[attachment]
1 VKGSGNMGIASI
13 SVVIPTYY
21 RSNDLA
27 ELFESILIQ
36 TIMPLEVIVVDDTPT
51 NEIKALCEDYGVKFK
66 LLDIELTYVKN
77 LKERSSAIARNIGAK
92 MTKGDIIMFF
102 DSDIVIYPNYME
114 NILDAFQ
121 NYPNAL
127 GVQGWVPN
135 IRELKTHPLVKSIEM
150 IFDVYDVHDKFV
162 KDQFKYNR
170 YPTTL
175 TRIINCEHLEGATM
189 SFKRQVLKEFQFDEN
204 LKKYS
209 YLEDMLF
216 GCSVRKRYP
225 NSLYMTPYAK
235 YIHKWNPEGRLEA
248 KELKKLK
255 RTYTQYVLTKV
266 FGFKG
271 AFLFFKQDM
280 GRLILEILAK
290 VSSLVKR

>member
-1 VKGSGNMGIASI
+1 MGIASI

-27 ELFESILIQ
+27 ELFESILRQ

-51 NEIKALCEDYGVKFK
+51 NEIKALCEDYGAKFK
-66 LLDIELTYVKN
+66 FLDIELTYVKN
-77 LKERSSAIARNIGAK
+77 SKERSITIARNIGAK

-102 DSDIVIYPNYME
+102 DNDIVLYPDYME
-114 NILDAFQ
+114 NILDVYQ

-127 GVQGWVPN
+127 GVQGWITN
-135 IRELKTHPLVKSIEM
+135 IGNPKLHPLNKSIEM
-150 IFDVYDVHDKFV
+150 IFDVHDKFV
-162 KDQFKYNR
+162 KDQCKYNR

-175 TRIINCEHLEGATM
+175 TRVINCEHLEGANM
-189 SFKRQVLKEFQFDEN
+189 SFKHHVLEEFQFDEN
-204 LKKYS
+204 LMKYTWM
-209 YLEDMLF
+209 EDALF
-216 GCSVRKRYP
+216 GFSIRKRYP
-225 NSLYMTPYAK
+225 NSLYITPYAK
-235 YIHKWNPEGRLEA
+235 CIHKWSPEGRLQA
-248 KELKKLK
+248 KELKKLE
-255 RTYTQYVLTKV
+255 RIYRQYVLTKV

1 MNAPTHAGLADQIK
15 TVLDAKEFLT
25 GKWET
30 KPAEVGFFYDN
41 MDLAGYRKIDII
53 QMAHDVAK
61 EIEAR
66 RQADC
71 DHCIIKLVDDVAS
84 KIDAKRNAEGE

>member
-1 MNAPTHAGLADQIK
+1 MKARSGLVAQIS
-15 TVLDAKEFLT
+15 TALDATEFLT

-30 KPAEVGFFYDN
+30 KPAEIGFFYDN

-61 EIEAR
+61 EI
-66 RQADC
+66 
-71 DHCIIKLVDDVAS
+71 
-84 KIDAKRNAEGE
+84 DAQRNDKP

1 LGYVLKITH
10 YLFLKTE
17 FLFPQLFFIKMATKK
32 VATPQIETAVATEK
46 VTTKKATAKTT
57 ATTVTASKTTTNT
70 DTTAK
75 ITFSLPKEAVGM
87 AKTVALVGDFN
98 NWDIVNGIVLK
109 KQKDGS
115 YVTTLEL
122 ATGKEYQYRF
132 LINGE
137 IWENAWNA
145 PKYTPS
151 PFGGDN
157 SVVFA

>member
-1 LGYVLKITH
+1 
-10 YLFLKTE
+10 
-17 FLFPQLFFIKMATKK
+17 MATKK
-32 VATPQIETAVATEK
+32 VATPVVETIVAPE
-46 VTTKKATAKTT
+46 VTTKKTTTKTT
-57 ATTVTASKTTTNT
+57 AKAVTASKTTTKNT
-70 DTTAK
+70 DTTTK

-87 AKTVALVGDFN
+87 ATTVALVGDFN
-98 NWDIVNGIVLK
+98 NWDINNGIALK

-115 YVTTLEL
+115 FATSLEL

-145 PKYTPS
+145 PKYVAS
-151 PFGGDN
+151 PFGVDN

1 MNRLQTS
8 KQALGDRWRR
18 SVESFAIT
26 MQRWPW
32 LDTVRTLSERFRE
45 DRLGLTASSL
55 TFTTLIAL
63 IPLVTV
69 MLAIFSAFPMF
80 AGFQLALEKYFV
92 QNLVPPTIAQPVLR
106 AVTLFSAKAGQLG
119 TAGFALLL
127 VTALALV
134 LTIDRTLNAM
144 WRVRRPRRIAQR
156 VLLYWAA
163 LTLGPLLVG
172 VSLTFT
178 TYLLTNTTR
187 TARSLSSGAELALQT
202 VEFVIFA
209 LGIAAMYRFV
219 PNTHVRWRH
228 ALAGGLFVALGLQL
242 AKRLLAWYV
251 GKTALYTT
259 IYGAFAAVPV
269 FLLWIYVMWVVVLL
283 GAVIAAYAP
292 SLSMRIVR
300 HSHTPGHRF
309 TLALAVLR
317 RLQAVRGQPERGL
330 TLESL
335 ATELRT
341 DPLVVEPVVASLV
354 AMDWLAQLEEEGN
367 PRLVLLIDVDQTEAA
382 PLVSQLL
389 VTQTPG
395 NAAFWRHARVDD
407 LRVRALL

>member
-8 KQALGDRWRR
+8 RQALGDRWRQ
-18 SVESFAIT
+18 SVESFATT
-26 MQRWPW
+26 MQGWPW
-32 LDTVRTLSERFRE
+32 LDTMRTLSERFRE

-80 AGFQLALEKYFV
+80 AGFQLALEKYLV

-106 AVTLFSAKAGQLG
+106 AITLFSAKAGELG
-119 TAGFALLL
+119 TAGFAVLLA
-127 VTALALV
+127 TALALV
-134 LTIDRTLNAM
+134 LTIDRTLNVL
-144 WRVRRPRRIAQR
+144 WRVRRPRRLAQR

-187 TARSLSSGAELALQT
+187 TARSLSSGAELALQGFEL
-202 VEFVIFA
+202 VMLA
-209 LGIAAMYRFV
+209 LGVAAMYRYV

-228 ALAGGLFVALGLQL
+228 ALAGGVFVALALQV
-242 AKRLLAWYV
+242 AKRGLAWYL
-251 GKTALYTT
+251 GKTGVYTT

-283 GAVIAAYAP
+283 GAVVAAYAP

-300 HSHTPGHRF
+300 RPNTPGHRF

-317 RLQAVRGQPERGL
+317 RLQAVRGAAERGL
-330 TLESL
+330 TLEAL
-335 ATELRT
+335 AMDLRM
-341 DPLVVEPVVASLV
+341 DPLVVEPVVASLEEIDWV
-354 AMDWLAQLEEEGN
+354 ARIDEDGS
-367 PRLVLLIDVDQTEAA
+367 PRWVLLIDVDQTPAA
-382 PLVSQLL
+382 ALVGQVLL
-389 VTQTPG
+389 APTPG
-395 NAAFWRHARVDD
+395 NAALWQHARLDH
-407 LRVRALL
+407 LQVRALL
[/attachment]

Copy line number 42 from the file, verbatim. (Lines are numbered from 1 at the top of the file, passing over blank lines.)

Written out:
-102 DSDIVIYPNYME